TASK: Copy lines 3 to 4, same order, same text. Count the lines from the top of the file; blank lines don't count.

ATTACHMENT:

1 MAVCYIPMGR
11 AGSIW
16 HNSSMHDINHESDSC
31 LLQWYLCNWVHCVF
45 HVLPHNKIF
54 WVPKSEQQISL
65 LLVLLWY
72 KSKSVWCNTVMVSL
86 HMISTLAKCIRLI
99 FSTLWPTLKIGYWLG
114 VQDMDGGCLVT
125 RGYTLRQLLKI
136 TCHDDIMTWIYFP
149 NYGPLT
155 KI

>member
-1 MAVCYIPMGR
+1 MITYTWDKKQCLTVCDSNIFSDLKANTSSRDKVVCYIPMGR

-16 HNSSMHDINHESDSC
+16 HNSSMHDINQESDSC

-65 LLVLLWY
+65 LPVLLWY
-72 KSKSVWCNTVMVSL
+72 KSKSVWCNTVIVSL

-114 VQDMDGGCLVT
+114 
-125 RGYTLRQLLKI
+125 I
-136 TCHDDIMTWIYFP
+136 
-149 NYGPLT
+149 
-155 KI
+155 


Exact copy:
16 HNSSMHDINHESDSC
31 LLQWYLCNWVHCVF